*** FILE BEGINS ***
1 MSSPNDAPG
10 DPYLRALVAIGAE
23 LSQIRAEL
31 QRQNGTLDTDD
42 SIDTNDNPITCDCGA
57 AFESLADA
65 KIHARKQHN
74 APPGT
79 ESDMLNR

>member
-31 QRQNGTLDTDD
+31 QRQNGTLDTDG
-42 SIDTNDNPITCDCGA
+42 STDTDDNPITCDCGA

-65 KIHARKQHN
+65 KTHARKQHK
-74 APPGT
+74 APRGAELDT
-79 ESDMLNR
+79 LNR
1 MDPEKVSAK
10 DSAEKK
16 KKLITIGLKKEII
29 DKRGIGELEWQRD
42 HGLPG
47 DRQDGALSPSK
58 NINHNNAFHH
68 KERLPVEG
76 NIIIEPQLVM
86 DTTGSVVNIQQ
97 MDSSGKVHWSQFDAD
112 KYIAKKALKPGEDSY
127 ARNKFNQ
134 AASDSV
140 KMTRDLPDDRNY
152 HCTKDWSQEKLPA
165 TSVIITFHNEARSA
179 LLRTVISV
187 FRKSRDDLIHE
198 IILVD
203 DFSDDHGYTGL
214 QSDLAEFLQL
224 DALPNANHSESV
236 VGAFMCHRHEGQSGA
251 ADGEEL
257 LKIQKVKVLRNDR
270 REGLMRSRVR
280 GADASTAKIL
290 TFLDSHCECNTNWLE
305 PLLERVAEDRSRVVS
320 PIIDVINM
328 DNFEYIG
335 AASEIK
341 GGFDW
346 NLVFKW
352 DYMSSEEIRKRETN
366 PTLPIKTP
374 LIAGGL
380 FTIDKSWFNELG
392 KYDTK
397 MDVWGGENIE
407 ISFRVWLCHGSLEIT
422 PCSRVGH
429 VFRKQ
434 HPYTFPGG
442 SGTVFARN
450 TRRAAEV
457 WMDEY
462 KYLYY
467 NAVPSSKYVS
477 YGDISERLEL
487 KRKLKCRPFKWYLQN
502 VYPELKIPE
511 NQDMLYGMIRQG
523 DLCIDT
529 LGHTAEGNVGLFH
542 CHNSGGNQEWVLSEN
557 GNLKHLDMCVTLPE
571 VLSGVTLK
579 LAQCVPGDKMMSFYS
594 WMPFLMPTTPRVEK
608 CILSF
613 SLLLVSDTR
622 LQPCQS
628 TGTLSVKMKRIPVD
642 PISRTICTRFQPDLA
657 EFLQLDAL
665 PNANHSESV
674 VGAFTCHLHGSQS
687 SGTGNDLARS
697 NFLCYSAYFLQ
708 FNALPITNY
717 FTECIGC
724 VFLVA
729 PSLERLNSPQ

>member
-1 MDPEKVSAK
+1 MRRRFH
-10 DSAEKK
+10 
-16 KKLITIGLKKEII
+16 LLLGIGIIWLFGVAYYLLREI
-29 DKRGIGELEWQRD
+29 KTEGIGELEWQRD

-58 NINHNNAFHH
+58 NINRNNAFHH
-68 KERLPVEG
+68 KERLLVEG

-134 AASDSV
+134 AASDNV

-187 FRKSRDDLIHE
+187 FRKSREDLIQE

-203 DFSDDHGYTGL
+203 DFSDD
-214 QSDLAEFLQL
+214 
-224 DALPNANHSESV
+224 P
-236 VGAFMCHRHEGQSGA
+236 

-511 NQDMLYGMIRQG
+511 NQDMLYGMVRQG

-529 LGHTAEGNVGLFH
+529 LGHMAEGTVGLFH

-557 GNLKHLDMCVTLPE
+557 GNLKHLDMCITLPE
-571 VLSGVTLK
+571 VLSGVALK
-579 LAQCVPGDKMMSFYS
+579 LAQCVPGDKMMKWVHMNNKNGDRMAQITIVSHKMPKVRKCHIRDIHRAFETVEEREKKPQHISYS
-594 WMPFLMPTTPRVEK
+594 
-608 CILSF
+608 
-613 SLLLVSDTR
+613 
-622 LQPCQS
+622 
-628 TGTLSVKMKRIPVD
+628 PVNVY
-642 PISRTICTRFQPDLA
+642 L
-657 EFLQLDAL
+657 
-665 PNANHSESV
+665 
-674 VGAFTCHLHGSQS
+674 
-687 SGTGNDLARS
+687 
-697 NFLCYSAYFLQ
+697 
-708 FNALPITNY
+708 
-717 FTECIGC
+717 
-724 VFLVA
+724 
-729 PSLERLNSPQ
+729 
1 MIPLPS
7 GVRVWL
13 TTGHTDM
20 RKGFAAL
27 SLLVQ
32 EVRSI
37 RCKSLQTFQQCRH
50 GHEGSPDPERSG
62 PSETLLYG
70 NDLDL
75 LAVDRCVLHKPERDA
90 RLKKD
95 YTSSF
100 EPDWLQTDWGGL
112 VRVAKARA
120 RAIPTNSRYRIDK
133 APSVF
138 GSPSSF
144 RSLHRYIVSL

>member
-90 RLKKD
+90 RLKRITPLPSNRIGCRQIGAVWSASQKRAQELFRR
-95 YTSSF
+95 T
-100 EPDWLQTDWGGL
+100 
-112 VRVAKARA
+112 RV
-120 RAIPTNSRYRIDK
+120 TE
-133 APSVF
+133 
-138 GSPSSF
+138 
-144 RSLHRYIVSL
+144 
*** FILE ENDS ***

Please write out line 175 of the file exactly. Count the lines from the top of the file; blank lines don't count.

112 VRVAKARA